An Incident in Quebec: Raif Badawi


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Laila and Majnun at School, Folio from a Khamsa (Quintet) of Nizami, Calligrapher: Ja’far Baisunghuri (active first half 15th century), Author: Nizami (Ilyas Abu Muhammad Nizam al-Din of Ganja) (probably 1141–1217), Folio from an illustrated manuscript, Date: A.H. 835/ A.D. 1431–32 (Photo credit: Metropolitan Museum of Art, NY)

An Incident

Quebec’s Premier, Dr Philippe Couillard, worked for four years in Saudi Arabia. He is a neurosurgeon who founded or co-founded a hospital in Saudi Arabia. Some members of the opposition in Quebec have therefore been throwing stones in his direction. One could suggest that, as members of the opposition, it is in these politicians best interest to find fault with the Premier, but what about Mr Badawi?

La Rochefoucauld (15 September 1613 – 17 March 1680) wrote a large number of Maximes according to which humans act out of “self-interest.” He is quite right, but the fact remains that many human beings do not act out of self-interest, at least not in the narrowest acceptation of the term. Moreover, although some individuals are rewarded for the good they have done, the good they have done remains good.

A radio personality stated that Premier Couillard would have collaborated with Hitler, which is provocation. That person has since apologized and apologies were accepted. We are closing this door.


But yesterday, I saw disparaging comments on Twitter with respect to Dr Couillard, the Premier of Quebec. My response was that Dr Couillard knew the territory, and was in a good position to help Mr Badawi.

No one has tapped Premier Couillard’s telephone, so we do not know what he may have said to Saudi officials, if he phoned Saudi officials. His telephone bill may show that he has phoned the royal family, but we would not know what he said. It would be imprudent on the part of Premier Couillard to provide details concerning a private telephone conversation. He may antagonize Saudi officials, if there was a conversation.


Protest is necessary, but throwing stones is not be a good approach. We know, for instance, that upon appeal, Mr Badawi’s sentence grew from 7 years in prison to 10 years, and from 600 lashes to 1,000. Mr Badawi’s story reminds me of Nicolas Fouquet’s demise. This is a story I have told (see RELATED ARTICLES).

I will note, however, that when Nicolas Fouquet appealed his sentence: banishment, Louis XIV, an absolute monarch, sentenced him to life imprisonment. In both Fouquet’s and Raif Badawi’s cases, we are dealing with absolute monarchs, which should be taken into consideration.

Mr Badawi was not flogged on 16 January 2015, nor was he flogged on 23 January. In fact, he may not be flogged again. This is reassuring. He has yet to be sent to Canada, but we should not assume he will not be released.


Kindest regards to all of you.


Joseph Haydn‘s Serenade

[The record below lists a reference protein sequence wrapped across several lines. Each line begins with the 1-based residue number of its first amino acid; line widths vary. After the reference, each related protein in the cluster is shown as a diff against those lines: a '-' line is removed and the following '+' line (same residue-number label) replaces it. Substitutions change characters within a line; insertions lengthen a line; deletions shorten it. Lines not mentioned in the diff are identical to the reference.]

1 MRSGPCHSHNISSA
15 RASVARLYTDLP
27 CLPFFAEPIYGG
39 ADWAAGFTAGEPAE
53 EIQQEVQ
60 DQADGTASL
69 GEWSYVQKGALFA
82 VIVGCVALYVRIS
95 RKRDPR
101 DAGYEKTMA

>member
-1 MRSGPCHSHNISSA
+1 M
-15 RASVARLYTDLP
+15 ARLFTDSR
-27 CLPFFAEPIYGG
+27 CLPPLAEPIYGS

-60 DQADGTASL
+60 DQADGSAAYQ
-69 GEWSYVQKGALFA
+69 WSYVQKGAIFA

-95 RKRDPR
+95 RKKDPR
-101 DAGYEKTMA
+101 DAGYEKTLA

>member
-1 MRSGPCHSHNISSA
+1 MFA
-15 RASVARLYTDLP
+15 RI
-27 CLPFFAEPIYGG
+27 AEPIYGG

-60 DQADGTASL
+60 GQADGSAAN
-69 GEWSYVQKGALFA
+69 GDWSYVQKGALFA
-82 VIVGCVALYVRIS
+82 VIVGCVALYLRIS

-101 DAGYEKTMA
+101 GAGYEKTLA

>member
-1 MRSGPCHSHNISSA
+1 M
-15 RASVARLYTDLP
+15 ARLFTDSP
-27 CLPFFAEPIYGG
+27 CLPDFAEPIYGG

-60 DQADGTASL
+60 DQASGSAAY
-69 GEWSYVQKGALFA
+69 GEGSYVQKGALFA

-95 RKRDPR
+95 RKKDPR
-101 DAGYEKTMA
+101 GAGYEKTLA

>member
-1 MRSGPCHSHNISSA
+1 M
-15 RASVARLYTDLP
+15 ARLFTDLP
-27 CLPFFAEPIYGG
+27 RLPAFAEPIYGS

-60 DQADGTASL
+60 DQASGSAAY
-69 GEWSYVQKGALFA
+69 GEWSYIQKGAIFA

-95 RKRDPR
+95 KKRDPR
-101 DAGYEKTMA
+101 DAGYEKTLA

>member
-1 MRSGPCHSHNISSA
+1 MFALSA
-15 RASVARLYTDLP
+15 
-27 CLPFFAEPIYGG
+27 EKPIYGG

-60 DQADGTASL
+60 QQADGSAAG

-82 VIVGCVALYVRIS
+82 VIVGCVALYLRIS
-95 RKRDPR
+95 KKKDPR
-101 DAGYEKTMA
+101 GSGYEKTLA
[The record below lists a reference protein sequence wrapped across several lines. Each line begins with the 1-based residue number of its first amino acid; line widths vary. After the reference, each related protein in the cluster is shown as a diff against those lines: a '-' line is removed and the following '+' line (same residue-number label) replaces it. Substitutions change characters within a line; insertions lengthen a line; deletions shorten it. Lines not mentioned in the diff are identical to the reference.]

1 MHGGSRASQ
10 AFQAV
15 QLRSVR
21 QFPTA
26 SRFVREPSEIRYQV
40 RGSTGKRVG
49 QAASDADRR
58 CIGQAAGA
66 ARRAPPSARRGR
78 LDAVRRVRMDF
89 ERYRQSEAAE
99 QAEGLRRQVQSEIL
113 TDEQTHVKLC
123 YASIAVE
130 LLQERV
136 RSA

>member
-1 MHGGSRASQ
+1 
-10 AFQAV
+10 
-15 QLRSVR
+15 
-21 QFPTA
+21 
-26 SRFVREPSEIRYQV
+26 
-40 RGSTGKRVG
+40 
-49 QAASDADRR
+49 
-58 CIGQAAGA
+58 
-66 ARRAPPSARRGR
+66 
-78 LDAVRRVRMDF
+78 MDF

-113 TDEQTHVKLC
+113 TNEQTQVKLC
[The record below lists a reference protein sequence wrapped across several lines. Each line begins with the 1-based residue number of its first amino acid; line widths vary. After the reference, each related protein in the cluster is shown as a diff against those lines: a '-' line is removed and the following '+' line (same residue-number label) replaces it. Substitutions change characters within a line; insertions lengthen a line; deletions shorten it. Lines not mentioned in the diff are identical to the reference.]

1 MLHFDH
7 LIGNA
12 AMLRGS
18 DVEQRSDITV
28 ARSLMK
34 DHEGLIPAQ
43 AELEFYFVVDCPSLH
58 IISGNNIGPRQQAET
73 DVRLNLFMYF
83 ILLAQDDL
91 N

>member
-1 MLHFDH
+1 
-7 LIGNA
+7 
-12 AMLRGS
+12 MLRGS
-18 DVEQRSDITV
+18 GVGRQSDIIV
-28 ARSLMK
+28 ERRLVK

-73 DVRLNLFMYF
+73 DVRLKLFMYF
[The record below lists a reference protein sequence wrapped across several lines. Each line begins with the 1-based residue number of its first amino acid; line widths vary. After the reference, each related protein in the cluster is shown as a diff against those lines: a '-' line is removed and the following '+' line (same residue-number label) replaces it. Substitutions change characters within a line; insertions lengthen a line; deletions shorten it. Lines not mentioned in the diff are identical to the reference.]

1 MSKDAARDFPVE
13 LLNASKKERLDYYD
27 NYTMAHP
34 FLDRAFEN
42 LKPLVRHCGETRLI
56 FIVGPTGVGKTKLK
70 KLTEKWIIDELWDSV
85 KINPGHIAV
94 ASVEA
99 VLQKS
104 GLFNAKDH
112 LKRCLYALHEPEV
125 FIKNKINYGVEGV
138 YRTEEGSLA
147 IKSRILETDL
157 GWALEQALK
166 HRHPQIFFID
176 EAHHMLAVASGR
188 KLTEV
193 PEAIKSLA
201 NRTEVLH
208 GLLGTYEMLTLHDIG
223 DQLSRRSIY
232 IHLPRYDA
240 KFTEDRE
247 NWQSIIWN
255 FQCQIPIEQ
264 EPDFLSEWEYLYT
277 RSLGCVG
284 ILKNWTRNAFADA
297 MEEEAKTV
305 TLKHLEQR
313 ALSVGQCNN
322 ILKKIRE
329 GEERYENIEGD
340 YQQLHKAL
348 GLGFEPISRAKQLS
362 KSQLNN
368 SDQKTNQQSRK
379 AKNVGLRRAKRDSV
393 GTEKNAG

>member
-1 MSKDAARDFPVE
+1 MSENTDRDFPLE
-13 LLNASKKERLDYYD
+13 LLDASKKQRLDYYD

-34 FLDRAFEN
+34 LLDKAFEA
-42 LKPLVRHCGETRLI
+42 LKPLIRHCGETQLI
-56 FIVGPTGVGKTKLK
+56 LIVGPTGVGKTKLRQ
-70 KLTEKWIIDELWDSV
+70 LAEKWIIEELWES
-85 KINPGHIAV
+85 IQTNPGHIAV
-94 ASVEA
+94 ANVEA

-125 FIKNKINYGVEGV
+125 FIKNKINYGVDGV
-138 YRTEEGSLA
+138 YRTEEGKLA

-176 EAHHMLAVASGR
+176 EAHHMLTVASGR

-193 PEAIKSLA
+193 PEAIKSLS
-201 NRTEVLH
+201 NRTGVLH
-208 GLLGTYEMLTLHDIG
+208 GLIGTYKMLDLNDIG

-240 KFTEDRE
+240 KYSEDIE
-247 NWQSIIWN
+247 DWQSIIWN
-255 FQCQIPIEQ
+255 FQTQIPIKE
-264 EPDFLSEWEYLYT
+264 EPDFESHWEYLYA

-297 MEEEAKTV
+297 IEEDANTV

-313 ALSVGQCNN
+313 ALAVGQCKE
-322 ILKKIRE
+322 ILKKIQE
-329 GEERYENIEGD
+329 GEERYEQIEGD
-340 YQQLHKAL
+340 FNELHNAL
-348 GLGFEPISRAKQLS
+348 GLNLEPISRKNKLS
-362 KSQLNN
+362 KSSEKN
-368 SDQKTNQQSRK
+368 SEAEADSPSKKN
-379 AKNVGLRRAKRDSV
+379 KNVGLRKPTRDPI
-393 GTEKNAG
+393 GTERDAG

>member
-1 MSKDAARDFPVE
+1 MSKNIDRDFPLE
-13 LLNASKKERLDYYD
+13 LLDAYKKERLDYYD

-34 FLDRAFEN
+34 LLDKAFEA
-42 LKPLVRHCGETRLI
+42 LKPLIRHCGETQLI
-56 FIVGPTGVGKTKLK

Dr Philippe Couillard

© Micheline Walker
25 January 2015

An Appeal to King Salman of Saudi Arabia


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Three Noblemen in Procession on an Elephant
Painting by Venkatchellum
(active 1780s–90s)
(Metropolitan Museum of Art, NY)

Raif Badawi

Raif Badawi (Amnesty International)

Raif Badawi will not be flogged today, 23 January 2015. In fact, he may not be flogged again. He is not robust and suffers from diabetes. Consequently, he might not survive another flogging. Mr Badawi has not been sentenced to death.

As you all know, Mr Badawi’s case has been referred to the Supreme Court. This, in my opinion, voids his earlier sentence. They may not agree.

Condolences and a Plea

However, I have an option. I can appeal to the royal family. I am therefore asking King Salman to spare Mr Badawi further floggings and possible death by torture, and to put him on a plane to Canada. We are waiting for him. He might need a wheelchair.

I cannot change the laws of Saudi Arabia. If the laws of Saudi Arabia are to be changed, it is for Saudis to change them.

I am told that flogging is popular in Saudi Arabia, which means that I may be laughed at if I suggest the laws of Saudi Arabia should be in keeping with the United Nations’ Universal Declaration of Human Rights and concomitant International Law. It may take forever before I am heard.

The Feasible

Therefore, all I can do is, first,

  • offer my sympathies to the royal family. King Abdullah has died and the new king is King Salman, his half-brother;
  • second, beg the new king, King Salman, to show mercy and release Raif Badawi. The government of Saudi Arabia is an absolute monarchy. I must therefore go straight to the King himself and Saudi Arabian authorities, his entourage.

I live in a country where freedom of expression is unhindered, except for libel, defamation, incitement to violence, etc. Therefore, I cannot understand why Mr Badawi is serving a jail sentence of ten years for advocating more tolerance towards liberals in Saudi Arabia. Moreover, I live in a country where citizens are not subjected to flogging. For me, what is happening to Raif Badawi makes no sense, but for the Saudis, the values I am promoting may seem ridiculous.

One Act of Clemency

I am therefore using my blog to ask for clemency, one act of clemency. That is all I can ask for and perhaps obtain. I am therefore asking King Salman to release Mr Badawi because his children need a father and his wife, a husband.

Please release Raif Badawi.


My kindest regards to all of you.


Black Stork in a Landscape, ca. 1780 India, probably Lucknow, Colonial British Watercolor on European paper (Metropolitan Museum of Art, NY)

Maher Zain


The Portuguese, mid-17th century (MMA, NY)

© Micheline Walker
23 January 2015

On Freedom of Speech: from Pope Francis to Raif Badawi


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Page of Calligraphy with Stenciled and Painted Borders from a Subhat al-Abrar (Rosary of the Devout) of Jami Author: Maulana Nur al-Din `Abd al-Rahman Jami (1414–92) Calligrapher: Sultan `Ali Mashhadi (ca.1440–1520) (Photo credit: Metropolitan Museum of Art, NY)


Pope Francis in Manila (The Independent, UK)